Sometimes we wonder why we have to do something we don't want to do. And then, we find out...
Like the Saturday night I decided to get a haircut. Saturdays are typically ‘date night’ for my husband and me, so it broke routine. But something kept nagging me to get a haircut that day. Finally, late afternoon, I dialed the salon.
“They’re probably closed,” I thought. But the receptionist said they could take me if I came right away….
Simultaneously, a hefty woman, with unkempt, dark curly hair, stepped outside her tenement, looked to the heavens and heaved a great sigh. She began shifting one foot in front of the other, laboring her way past sub-shops, clothing stores and restaurants. Cars, trucks and buses dashed by, oblivious to the lone, lumbering figure. When she finally stopped to rest at a roadside bench, shoppers zipped by without a smile or kind word.
Odd, what she needed the most surrounded her, but she had no way to get it. She was hungry, but she had no food. There was a grocery, but she had no money. She’d walked a long way from home, but she didn’t have the strength to return.
Finally, dejected and weary, she sat on a bench outside the salon, placed her head in her hands and surrendered to the tears. “Please Jesus,” she prayed, “Please send someone to help me.”
I pulled my van alongside the curb, threw the gearshift in park, exited, and raced inside the salon. In passing, I spotted the woman sitting on the bench, but I dismissed her.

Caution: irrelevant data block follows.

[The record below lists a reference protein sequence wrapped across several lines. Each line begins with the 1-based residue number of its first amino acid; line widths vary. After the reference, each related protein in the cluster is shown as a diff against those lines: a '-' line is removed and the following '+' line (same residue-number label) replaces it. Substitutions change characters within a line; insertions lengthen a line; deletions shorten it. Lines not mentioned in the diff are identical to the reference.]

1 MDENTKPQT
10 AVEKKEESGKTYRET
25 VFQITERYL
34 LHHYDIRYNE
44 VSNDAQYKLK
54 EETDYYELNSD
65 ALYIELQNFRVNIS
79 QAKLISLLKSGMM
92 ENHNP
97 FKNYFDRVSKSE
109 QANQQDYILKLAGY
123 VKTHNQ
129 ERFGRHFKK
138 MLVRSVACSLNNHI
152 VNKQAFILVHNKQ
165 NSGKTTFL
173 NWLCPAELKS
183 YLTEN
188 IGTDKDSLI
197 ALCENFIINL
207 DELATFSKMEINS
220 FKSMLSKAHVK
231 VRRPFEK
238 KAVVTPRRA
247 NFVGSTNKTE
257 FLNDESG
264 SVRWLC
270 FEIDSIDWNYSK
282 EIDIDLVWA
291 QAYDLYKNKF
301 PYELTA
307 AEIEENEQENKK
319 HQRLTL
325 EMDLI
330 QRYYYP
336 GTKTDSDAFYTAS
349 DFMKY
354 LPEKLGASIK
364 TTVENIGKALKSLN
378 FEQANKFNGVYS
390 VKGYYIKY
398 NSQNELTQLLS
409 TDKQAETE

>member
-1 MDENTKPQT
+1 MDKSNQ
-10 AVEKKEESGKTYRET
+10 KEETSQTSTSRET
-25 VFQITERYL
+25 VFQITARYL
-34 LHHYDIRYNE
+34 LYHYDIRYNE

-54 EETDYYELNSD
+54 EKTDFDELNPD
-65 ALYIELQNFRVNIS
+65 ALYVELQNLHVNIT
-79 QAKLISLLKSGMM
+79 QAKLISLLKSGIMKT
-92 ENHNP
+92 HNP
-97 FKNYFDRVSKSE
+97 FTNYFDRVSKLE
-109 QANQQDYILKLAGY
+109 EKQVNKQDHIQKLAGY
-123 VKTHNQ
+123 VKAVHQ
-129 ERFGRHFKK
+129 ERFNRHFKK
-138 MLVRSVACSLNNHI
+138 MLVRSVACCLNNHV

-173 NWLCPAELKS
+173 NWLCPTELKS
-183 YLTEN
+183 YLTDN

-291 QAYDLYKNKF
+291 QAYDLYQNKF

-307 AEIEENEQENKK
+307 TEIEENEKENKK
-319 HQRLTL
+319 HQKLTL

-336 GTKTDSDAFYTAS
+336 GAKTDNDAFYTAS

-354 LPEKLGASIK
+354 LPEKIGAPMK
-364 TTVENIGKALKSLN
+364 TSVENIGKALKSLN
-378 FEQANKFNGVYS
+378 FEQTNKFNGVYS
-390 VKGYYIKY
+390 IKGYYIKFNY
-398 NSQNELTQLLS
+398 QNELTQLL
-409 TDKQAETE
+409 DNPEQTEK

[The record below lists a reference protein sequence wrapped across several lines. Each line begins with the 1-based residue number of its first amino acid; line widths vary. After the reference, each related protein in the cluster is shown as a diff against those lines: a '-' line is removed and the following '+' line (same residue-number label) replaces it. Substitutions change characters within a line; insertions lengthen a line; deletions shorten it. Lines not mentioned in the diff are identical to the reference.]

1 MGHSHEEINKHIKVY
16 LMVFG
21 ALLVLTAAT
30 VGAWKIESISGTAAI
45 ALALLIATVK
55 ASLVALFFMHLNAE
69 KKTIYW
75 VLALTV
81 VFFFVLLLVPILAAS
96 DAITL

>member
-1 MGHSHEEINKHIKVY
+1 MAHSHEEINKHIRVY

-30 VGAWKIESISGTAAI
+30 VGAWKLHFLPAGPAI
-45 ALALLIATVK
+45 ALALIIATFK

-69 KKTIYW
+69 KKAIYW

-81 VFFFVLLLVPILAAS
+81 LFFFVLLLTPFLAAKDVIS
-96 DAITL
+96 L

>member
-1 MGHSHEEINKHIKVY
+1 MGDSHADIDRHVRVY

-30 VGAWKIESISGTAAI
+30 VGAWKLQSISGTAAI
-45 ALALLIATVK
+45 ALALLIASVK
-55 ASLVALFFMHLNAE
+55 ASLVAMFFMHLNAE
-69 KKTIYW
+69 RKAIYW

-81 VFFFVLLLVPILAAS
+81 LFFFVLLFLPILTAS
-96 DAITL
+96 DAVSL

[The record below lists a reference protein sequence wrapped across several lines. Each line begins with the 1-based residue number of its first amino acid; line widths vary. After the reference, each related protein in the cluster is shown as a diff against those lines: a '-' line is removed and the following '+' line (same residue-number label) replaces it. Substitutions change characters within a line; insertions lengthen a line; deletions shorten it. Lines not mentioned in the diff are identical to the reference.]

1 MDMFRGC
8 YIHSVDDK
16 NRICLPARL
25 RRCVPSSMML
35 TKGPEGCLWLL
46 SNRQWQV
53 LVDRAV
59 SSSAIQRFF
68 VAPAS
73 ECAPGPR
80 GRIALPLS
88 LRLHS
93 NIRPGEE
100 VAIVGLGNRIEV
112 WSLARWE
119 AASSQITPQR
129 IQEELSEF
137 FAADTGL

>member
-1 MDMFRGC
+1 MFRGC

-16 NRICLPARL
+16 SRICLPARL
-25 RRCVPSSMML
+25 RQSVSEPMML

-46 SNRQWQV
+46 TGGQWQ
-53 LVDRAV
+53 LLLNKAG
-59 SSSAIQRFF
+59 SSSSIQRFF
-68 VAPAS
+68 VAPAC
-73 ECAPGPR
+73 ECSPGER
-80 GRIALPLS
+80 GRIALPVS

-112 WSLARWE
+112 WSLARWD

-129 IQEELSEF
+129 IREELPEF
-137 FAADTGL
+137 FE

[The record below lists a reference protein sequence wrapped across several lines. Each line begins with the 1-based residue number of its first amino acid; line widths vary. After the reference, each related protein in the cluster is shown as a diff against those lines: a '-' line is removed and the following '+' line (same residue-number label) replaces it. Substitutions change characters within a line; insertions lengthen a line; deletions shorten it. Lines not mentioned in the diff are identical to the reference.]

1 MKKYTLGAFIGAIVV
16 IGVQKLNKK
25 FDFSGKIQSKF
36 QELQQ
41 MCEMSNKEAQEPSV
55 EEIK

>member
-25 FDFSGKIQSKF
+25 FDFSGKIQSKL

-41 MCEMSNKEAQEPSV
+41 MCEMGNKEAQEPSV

My stylist scrubbed my hair and clipped the strands, rattling incessantly about a recent movie she saw. When I finally left, the first brushes of nighttime blanketed the street.
I fetched my keys and stepped off the curb when someone approached. It was the hefty woman with shabby, dark curly hair.
“Excuse me, ma’am,” she said, stepping into the light. “Can you help me?”
I bristled, but something told me not to fear.
“What do you need?” I asked.
“I don’t have any food,” she said. As she explained her plight, I knew I could help.
“Hop in the car,” I said. “We can go to the grocery store across the street.”
She climbed into my van.
“I knew God would send someone to help me,” she said. “And when I saw you walking into the hair-cutting place, I knew you were my angel.”
We started talking. She told me she became a Christian as a teen, and that God always met her needs in desperate situations, like this one. She admitted she didn’t really know where she was going when she started walking that evening and I confessed the salon wasn’t my normal Saturday night stop.
As our stories unraveled, I sensed her faith and it seemed a privilege to help her.
Although I’ll probably never see her again, I’ll never forget our encounter, her devotion, and the wonder of a God who brought us together.
Continue to be kind to strangers, for some who have done this have entertained angels without even knowing it. (Hebrews 13:2)